I just completed the new line of covers for my Chosen books. Gone is the cartoonish artwork of the original covers, replaced by a more sophisticated look. Compare and comment about the differences on the home page.
My ebooks are now listed with Barnes & Noble. Check out my page at:
Also, the The Chosen One in print form can be found on Google Books at:
Life as a writer is good!
Normally, ebooks are slow and steady sellers. However, for some inexplicable and wonderful reason WIZARD' GOAL - opening volume in my Terrath series - is taking off in the sales charts. Whoopee! Okay, it's not in the bestseller area quite yet. But every writer hopes people will want to read his or her work. So this result warms the cockles of my heart. It also means I'll have to put my nose to the grindstone and finish ENEMY WINTER, which is book 2 and due for release later this year from SynergEbooks.
So thanks to Deb, my publisher, for her tireless efforts, the support of my family & friends, and those bookworms who think that Alan J.Garner's books are worth a read.I'll endeavour to keep up the good work.
When asked what is the world’s oldest profession the majority of people would no doubt say prostitution. And they would be wrong. Storytelling existed long before women, or men, sold their bodies for profit. Demonstrating via gestures and a limited vocabulary, prehistoric hunters would nightly regale the tribe with boastful tales of their hunts around the stone hearth, the flickering flames highlighting their mimed exploits. Jump 10,000 years and humankind has upheld the tradition of storytelling, though mediums have changed as technology has progressed. Movies mimic the fireside actions of our distant ancestors. But before moving pictures came to the fore of human entertainment, stories evolved from being handed down through the generations by word of mouth to being recorded in written form. And so the novel emerged as the principle format for the storyteller. Pen was put to paper and later printed for the masses. Books previously owned solely by the wealthy were made affordable to the general public. Thus, the paperback has reigned supreme in the world of fiction.
But times inevitably change, as do the seasons. The 21st century sees humanity witnessing technological achievements once only imagined by science fictions writers:- a fully functional space station in Earth orbit; the return of manned missions to the moon that will lead to Mars expeditions; medical wonders such as face transplants and biomechanical prosthetics. What has this to do with books, you might wonder? Technology is already revolutionising the way we read. Newspapers can be accessed online. And books are now digitised, whether produced on CD-ROM or the varied ebook formats.
Admittedly, I’m of the old school when it comes to books. My library, both reference and works of fiction, are proudly books of actual paper. I love the smell of a book purchased brand new. I relish the feel of turning a page when I read. My first novel, THE CHOSEN ONE, originally came out in paperback. But then I was introduced to the realm of ebooks by my current publisher at SynergEbooks. Deb Staples is a true visionary and opened my eyes to a medium that is on the cusp of taking the publishing world by storm. Imagine sourcing books that can never go out of print. Imagine books not reliant on paper, making for a cleaner and greener environment. Imagine reading devices, often no bigger than the paperbacks they replace, able to store dozens of novels at a time. That is the reality. The future is here and now. As an avowed booklover I will always treasure printed books. But I embrace ebooks as the next step in literary evolution. Nature’s rule is as valid today as it was millions of years ago when dinosaurs ruled the planet: adapt or become extinct.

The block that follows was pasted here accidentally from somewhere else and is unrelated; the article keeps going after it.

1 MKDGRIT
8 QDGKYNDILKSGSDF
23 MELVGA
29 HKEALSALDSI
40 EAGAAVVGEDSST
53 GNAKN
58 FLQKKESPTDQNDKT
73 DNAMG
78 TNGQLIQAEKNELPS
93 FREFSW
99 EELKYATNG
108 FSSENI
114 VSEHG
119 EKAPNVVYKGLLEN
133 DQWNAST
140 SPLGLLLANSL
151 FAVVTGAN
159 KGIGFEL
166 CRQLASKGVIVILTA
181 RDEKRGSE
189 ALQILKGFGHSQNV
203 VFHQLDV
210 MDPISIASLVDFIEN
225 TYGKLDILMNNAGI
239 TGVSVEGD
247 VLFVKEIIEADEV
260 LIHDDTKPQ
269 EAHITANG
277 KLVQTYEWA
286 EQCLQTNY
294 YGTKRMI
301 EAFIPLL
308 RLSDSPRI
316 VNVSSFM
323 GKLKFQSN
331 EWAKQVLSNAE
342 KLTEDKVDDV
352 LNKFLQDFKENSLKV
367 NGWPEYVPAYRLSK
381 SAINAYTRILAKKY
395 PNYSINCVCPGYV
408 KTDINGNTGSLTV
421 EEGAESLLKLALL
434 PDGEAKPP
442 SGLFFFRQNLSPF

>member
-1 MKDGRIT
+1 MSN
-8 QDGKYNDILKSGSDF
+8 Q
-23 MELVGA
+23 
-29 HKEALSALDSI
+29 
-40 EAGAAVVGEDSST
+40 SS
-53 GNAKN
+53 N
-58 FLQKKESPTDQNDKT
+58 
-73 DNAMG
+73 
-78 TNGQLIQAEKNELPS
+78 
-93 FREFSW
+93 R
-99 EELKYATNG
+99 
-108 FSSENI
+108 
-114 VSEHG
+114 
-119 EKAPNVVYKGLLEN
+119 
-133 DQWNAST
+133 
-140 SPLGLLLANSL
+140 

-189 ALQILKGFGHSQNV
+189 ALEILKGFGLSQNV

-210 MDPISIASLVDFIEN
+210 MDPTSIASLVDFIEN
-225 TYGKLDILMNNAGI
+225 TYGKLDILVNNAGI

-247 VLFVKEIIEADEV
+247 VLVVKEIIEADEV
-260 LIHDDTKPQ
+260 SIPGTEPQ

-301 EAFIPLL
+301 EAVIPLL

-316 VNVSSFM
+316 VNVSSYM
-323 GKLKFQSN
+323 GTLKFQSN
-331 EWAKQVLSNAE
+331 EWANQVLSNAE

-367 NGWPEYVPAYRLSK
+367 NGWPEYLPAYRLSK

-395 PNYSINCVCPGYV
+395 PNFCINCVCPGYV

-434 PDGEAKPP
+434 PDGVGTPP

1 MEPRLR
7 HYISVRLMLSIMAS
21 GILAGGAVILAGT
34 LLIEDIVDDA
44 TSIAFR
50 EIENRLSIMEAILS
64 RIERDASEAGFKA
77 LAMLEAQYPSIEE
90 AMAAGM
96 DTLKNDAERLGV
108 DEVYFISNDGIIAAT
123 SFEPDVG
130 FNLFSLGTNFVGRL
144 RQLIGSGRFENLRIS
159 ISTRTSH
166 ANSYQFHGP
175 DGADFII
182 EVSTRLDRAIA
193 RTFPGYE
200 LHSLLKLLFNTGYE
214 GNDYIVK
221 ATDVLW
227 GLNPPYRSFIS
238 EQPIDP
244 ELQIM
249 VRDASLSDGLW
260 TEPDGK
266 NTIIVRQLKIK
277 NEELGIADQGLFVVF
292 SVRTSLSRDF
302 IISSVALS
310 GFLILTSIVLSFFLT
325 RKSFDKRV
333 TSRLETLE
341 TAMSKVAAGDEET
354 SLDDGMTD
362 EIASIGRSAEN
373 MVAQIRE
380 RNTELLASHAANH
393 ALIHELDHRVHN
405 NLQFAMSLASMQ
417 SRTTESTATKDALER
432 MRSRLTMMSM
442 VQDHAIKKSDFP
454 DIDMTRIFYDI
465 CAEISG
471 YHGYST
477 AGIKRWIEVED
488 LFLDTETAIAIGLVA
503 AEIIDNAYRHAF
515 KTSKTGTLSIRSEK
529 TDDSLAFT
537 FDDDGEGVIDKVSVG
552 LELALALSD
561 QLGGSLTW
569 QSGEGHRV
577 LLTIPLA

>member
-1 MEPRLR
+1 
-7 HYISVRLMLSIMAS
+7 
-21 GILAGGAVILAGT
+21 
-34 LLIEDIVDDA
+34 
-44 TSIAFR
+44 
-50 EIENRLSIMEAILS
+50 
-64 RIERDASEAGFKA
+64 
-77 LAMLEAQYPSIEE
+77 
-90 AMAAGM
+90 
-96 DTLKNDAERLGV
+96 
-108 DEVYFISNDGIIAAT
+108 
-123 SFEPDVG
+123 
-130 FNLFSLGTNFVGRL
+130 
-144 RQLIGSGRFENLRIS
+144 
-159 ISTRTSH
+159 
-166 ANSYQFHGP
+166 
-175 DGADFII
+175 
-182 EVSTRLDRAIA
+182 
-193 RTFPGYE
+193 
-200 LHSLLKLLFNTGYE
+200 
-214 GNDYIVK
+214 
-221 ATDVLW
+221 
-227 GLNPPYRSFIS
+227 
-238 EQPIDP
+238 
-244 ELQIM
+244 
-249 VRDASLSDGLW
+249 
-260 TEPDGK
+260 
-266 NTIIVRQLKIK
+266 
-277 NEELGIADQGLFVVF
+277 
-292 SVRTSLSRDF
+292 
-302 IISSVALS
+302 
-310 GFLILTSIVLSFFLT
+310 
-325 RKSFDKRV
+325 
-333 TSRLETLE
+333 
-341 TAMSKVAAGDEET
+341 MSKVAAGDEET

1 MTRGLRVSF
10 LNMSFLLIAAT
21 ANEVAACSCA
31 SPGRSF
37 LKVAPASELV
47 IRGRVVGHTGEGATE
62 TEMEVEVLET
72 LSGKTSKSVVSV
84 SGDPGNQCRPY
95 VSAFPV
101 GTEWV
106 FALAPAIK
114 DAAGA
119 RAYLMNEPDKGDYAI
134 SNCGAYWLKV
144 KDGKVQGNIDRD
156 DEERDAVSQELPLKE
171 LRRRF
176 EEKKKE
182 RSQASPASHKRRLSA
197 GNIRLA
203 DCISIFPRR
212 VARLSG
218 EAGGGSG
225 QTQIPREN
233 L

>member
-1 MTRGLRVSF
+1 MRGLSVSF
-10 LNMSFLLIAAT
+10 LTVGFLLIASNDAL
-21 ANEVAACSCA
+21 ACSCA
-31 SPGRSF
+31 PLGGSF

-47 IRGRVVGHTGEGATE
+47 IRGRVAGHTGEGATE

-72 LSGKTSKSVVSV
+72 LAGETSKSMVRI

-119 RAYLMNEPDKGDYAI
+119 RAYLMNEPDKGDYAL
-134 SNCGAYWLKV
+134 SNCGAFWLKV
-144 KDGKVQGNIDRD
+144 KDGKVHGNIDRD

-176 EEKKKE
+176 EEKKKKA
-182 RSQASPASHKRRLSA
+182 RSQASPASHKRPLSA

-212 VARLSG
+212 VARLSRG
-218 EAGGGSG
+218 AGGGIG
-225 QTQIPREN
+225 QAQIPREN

I can say with pride that my first novel, the very first book I ever wrote, began published life in print before going digital. I sincerely hope other writers and readers can make this transition. If they cannot, then literature will sadly become stagnant by clinging to the past, in turn recreating the Dark Ages that blighted humanity.
No matter what medium a story takes, whether its screenplay or novel, what makes or breaks plot development is characterization. A tale lacking honest, credible characters will fall flat on its face as surely as a movie that relies chiefly on special effects to flesh out a weak storyline.
So who is more important to the plotting element? The obvious answer is the main protagonist of the piece, the hero (or heroine) of the story. Fair enough. To connect with the reader, the writer needs to provide a believable champion complete with the obligatory strengths and failings. But where would Luke Skywalker be without Darth Vader? I’ll tell you...stuck on Tattooine eking out a boring existence as a moisture farmer. What unremarkable life would have Shea Ohmsford expected if not pitted against the Warlock Lord? And could you even imagine a Middle Earth without Sauron?
Villains are the characters readers love to hate. For all their evilness and bloodthirsty ways, an impressive antagonist is essential for carving out a memorable plot. Baddies are crucial for creating drama and pathos. And, truth be told, what author doesn’t relish breathing life into a character unfettered by morals or fear?